Passes & Canyons Blog » Blog Archive » A Crop Of Mechanical Issues On OFMC Trip

John and Bill and I started taking these OFMC trips more than 30 years ago and for an amazing number of years we did so with absolutely zero mechanical issues. Actually, it was very close in our seventh year, when Bill’s stator failed on him as he was heading to our rendezvous point. So technically it wasn’t on the trip. John and I left without him and a few days later he met up with us in Thermopolis, Wyoming.

It wasn’t until our 20th year that we actually had mechanical problems on the road. That year Jason was on his new Road King and while we were in Taos he and several other guys rode down a very rough road to a very much over-rated hot spring. Something jarred loose on the bike and caused him problems until he spent the better part of a day at a Harley dealer getting it fixed.

Since then we have had periodic issues, and this year’s trip was definitely way up there.

For starters, as I’ve said previously, I dropped my Concours in a parking lot and busted my left mirror assembly. That necessitated a kludgey repair but I was able to roll with no problem.

Then later that same day my right-side highway peg just fell off. Vibration had apparently just worked it loose over who knows how long a time. Miraculously it did not fall to the ground and get lost, it hung up on the fairing so when I was able to stop it was there for me to put in my bag and put back later.

This was about the biggest problem we’ve ever had.

Then the day we headed out of Socorro we made a stop to see the Very Large Array. When we were ready to head on Bruce found that his bike would not start. He had left the key in the On position and the battery–probably very much near the end of its life–had gone dead. Fortunately, Bruce is very resourceful. He carries along a jump-starter outfit. This is a very small thing that consists of a cable to connect to the battery and a fully charged power source. He hooked it up, hit the starter, it fired, and we were off. Handy little device you’ve got there Bruce.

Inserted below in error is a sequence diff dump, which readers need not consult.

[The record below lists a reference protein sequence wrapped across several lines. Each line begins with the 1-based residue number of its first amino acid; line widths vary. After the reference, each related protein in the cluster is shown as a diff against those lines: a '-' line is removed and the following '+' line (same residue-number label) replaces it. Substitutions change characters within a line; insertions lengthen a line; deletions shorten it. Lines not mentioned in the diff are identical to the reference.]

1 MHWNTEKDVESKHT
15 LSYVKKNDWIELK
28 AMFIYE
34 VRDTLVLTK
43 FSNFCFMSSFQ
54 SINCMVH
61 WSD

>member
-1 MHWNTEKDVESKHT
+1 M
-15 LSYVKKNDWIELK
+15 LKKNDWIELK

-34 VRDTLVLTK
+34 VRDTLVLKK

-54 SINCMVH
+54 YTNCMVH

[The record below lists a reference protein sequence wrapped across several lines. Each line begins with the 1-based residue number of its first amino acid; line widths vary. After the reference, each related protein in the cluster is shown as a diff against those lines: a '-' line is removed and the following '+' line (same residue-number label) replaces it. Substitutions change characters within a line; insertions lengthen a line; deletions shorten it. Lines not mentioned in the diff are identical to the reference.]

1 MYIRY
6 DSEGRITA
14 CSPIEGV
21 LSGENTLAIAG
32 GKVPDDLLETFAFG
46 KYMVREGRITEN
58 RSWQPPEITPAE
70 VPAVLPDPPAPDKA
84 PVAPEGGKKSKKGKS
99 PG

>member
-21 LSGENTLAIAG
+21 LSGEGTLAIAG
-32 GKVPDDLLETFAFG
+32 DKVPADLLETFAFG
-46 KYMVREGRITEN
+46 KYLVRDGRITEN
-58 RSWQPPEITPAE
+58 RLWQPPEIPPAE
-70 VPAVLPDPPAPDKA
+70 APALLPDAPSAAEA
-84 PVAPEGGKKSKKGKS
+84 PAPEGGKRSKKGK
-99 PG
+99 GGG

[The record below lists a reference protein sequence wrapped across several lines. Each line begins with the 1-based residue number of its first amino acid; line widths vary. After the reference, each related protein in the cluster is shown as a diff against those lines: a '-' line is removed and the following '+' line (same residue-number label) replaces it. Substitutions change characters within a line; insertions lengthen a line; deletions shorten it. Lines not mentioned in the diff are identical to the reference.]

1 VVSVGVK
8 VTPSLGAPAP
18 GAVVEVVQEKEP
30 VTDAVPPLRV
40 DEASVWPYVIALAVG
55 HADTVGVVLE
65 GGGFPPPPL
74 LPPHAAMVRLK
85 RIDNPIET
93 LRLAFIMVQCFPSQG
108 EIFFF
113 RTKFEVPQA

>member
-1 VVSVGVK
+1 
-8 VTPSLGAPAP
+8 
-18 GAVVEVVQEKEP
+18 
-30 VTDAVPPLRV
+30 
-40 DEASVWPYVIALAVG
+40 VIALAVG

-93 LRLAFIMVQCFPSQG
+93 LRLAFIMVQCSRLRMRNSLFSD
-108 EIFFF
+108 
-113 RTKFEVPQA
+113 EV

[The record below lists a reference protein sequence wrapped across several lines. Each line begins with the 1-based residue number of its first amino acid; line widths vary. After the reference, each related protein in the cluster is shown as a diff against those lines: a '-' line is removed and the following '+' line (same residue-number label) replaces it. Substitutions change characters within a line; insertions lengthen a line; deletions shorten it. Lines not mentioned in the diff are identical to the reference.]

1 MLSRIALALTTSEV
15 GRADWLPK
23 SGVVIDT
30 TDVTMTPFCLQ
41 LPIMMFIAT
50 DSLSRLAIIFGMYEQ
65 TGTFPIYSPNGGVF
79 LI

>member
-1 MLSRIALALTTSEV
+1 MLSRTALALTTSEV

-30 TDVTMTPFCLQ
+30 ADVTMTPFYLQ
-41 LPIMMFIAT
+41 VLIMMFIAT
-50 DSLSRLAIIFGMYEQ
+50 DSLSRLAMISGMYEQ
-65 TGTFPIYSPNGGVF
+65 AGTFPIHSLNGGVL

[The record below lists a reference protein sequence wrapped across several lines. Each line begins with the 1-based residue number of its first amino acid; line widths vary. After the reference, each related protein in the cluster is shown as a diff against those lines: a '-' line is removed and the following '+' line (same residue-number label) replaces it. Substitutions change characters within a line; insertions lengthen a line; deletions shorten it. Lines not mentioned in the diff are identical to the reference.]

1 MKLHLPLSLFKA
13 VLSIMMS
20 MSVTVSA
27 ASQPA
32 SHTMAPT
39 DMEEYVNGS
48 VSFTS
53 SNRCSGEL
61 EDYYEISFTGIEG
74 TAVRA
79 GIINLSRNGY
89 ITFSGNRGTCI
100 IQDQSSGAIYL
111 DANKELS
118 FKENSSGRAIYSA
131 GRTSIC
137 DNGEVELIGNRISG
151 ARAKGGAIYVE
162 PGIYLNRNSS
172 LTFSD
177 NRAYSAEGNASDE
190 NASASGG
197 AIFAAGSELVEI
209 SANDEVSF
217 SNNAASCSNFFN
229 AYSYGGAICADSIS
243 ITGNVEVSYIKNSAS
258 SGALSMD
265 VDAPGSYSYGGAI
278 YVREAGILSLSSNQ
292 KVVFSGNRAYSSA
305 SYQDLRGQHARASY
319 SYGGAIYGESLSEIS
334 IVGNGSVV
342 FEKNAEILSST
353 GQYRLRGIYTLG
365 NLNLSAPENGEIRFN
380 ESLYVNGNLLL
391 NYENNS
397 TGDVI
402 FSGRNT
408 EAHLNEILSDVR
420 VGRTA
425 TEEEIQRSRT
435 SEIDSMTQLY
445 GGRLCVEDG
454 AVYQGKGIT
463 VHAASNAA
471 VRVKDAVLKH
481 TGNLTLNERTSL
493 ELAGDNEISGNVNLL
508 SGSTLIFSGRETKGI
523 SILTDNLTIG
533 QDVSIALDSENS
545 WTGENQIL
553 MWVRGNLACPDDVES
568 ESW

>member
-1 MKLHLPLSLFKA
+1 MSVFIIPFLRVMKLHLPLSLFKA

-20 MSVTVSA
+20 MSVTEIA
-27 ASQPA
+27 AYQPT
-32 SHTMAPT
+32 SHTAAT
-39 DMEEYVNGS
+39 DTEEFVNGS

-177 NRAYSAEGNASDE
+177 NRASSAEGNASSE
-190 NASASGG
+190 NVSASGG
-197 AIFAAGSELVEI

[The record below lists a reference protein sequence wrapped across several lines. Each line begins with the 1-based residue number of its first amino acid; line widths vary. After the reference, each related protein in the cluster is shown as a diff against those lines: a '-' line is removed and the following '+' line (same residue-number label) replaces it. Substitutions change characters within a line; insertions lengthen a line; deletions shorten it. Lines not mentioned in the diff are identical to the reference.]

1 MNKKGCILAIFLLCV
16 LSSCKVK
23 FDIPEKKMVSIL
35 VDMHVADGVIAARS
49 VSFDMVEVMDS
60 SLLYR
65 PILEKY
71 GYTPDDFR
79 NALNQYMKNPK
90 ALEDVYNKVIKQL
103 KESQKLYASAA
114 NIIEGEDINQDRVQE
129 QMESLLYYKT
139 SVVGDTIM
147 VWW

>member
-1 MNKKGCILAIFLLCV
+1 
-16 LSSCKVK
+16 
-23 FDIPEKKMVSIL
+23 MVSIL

And then later that day we hit the big one. Riding in a rainstorm in Arizona, Bill did not dodge a big rock laying in the middle of the road. He took a terrific jolt but kept the bike up and then rode it all the rest of the way to our day’s destination. At which time his front tire promptly went flat. Another miracle.

Now Dennis and Bruce both pulled out little air pumps they carried and they tried to reinflate the tire. But the rim had been badly bent and it just wouldn’t hold air. But we had gotten all this way; can’t we get enough in there to force a seal again? Our host had an air compressor and hose so they tried that and it did get the tire filled. But just a couple of hours later it was flat again.

This necessitated a tow to the next town where an inner tube was put in and we made it on to Farmington. But by morning the tire was flat again. Bruce’s air pump put in enough air so Bill could make it five miles to the local Harley dealer, where he ended up paying $2,000 for a new wheel and tire.

And that was finally the end of our troubles. It just leaves me wondering, how in the world did we make it 20 years without any mechanical problems. Just amazing luck I guess.

Biker Quote for Today

My motorcycle is like my wife. Very temperamental and showing signs of age. But stays by my side during the twists and long straights of life.

Tags: motorcycle mechanical issues

This entry was posted on Thursday, November 17th, 2022 at 12:14 pm and is filed under motorcycle problems, OFMC. You can follow any responses to this entry through the RSS 2.0 feed. You can leave a responseor trackback from your own site.

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